Shrubs have become more abundant in the Arctic over the past 30 years as air temperatures have increased, a change that is likely to affect the grazing of caribou and the communities that rely on them for food. According to an article in the January 2005 issue of BioScience, a variety of evidence now suggests that winter biological processes form a positive feedback mechanism that is contributing to the expansion of shrubs in the Arctic. The effect could have important implications for the global carbon budget, as the mechanism may liberate large stores of carbon that are currently frozen and not participating in the carbon cycle.
The article, by Matthew Sturm of the U.S. Army Cold Regions Research and Engineering Laboratory-Alaska and seven coauthors, notes that the evidence for increasing shrub abundance--including historical photographs-- is most comprehensive in northern Alaska. Information from other arctic regions supports the idea, however. Sturms group argues that observations indicate that shrubs encourage deeper snowdrifts, which warm the soil below, preventing some subsurface water from freezing even during winter. This effect alters and boosts the winter activity of subsurface soil bacteria and fungi that provide accessible nutrients for shrubs, notably nitrogen. As a result, shrubs grow more rapidly, and so the spread continues.
Donna Royston | EurekAlert!
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Researchers from the Institute for Quantum Computing (IQC) at the University of Waterloo led the development of a new extensible wiring technique capable of controlling superconducting quantum bits, representing a significant step towards to the realization of a scalable quantum computer.
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In a paper in Scientific Reports, a research team at Worcester Polytechnic Institute describes a novel light-activated phenomenon that could become the basis for applications as diverse as microscopic robotic grippers and more efficient solar cells.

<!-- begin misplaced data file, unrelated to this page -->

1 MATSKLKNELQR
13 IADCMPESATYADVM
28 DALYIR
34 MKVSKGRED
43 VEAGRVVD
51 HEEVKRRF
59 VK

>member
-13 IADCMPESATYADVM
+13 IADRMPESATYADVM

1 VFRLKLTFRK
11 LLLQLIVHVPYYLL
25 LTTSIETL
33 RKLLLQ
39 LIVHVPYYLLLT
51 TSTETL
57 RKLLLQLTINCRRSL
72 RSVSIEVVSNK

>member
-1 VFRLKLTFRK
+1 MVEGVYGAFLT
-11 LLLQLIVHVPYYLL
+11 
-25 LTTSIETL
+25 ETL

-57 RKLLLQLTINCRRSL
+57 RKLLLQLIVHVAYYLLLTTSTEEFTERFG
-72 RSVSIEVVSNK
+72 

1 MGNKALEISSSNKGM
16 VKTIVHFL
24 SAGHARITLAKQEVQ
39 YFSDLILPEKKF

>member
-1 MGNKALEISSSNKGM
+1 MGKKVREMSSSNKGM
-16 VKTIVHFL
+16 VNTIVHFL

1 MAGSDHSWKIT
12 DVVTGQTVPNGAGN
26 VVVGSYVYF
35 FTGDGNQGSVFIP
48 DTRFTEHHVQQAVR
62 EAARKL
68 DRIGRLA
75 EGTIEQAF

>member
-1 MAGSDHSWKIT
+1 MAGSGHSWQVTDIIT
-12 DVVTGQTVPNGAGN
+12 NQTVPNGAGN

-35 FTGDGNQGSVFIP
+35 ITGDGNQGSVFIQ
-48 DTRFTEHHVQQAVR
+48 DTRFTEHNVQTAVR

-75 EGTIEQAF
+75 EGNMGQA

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COMPAMED has become the leading international marketplace for suppliers of medical manufacturing. The trade fair, which takes place every November and is co-located to MEDICA in Dusseldorf, has been steadily growing over the past years and shows that medical technology remains a rapidly growing market.
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'Ferroelectric' materials can switch between different states of electrical polarization in response to an external electric field. This flexibility means they show promise for many applications, for example in electronic devices and computer memory. Current ferroelectric materials are highly valued for their thermal and chemical stability and rapid electro-mechanical responses, but creating a material that is scalable down to the tiny sizes needed for technologies like silicon-based semiconductors (Si-based CMOS) has proven challenging.
Now, Hiroshi Funakubo and co-workers at the Tokyo Institute of Technology, in collaboration with researchers across Japan, have conducted experiments to...
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